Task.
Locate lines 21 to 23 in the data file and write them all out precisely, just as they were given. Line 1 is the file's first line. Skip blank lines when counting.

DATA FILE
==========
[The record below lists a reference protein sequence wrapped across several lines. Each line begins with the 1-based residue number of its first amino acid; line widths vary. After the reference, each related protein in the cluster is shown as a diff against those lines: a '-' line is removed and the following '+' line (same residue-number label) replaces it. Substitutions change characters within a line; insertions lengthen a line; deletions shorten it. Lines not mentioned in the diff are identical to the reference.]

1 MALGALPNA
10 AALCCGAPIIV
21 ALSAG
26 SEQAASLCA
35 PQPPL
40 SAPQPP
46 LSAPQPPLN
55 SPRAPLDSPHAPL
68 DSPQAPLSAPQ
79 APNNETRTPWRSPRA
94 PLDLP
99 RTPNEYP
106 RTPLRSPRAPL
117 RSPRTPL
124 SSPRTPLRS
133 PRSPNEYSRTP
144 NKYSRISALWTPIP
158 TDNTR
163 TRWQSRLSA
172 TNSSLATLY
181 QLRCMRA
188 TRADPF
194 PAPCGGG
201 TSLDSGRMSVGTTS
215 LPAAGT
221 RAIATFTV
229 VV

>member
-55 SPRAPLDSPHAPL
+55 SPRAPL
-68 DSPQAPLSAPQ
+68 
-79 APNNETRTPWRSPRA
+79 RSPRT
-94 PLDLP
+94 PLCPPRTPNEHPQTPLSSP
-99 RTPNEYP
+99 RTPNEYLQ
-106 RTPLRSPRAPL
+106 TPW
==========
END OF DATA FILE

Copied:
172 TNSSLATLY
181 QLRCMRA
188 TRADPF